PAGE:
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The role of competition in invertebrate community development in a recently formed stream in Glacier Bay National Park, Alaska
Flory, E.A.; Milner, A.M. (1999). The role of competition in invertebrate community development in a recently formed stream in Glacier Bay National Park, Alaska. Aquat. Ecol. 33(2): 175-184
In: Aquatic Ecology. Springer: Dordrecht; London; Boston. ISSN 1386-2588, more
Peer reviewed article  

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  • Flory, E.A.
  • Milner, A.M.

Abstract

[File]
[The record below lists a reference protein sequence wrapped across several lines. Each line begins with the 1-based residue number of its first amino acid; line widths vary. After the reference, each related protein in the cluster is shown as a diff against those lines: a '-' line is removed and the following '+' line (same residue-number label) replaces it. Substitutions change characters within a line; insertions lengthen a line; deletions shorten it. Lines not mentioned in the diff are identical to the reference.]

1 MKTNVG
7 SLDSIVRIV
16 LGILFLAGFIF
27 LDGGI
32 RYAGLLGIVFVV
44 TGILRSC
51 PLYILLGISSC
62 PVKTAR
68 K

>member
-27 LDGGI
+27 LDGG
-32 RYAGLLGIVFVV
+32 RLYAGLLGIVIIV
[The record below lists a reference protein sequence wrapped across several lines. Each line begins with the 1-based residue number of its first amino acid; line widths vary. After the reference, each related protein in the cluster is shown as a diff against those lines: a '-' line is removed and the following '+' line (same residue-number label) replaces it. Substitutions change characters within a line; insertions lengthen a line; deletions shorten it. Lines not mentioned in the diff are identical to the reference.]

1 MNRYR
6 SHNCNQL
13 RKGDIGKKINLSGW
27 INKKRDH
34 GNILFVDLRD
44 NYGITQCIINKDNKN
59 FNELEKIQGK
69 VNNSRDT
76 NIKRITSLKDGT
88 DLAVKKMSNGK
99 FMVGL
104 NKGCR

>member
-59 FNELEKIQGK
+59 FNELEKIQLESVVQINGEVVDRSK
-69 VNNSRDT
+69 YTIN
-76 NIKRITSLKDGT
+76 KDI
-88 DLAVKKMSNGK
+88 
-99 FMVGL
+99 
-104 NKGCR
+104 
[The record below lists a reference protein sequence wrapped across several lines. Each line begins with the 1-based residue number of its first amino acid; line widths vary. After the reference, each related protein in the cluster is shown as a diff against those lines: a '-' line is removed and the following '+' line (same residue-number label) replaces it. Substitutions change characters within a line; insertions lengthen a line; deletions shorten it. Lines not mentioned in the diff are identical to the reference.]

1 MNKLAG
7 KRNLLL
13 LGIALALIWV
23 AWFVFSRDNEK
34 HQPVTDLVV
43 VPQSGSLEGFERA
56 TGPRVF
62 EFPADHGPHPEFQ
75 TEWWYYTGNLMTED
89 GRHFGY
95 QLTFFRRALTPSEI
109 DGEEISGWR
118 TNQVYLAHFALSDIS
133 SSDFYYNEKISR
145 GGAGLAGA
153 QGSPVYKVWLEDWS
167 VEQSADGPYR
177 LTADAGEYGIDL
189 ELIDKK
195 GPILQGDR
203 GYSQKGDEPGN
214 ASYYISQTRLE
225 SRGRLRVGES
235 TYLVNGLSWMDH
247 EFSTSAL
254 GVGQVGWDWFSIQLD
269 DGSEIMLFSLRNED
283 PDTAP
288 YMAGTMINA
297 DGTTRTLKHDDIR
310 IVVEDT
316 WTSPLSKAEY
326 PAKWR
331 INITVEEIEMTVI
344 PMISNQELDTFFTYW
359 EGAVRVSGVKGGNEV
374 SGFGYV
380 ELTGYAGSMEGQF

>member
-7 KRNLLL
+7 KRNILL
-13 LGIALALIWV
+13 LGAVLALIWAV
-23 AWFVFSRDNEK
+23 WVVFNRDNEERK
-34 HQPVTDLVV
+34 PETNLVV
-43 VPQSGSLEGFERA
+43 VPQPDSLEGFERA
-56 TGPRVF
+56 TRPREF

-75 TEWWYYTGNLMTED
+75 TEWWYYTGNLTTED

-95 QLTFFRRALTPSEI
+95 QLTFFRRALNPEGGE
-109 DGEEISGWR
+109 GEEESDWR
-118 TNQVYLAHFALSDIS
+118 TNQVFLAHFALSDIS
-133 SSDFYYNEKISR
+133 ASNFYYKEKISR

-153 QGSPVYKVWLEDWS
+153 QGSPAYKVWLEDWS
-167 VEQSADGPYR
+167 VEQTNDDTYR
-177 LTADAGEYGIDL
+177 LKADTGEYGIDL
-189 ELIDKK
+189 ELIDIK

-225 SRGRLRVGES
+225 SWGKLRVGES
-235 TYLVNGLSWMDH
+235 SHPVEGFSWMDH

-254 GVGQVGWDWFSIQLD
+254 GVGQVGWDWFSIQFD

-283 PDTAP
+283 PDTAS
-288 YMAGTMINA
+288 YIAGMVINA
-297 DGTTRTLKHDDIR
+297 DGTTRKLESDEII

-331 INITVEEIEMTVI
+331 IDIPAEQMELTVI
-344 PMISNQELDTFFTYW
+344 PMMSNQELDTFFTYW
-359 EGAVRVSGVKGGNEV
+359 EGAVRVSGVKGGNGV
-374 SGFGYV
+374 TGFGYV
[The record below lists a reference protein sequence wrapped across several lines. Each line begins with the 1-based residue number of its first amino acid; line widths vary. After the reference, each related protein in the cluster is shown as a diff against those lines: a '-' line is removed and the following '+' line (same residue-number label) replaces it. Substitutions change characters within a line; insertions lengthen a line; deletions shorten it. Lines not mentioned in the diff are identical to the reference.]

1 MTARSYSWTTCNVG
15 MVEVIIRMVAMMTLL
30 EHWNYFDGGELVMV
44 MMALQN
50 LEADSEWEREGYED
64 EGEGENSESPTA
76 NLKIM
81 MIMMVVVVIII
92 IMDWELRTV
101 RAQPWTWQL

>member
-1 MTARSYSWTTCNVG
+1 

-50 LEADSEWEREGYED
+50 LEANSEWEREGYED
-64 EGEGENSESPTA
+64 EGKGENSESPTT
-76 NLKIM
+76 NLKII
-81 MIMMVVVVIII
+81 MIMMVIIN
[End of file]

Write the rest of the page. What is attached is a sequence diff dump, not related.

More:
New streams formed following ice recession in Glacier Bay National Park, south-eastern Alaska allow insights into the role of abiotic and biotic interactions in the assemblage of benthic communities. Reductions in abundance of a pioneer chironomid colonizer, Diamesa alpina/lupus, in one new stream, Wolf Point Creek, is considered to be a result of competitive interactions with subsequent colonizers, as opposed to intolerance of warmer water temperature as previously suggested. Reduced densities of potential competitors (25-50 larvae per 500 cm²) in a cobble transplant experiment between streams, allowed persistence of D. alpina/lupus at low densities. In addition, significantly more D. alpina/lupus larvae emigrated from artificial stream channels containing other chironomid taxa than channels without potential competitors while there was no significant correlation of emigration with water temperature. A small number of D. alpina/lupus transplanted from a cold stream (4-6 °C) survived at water temperatures of 10-15 °C for 1 week. These results infer that interference competition is the causal mechanism in the decline of D. alpina/lupus. Complete exclusion of D. alpina/lupus from the stream has not occurred and water temperature may play a role in partitioning D. alpina/lupus from other taxa on a temporal or a spatial basis.

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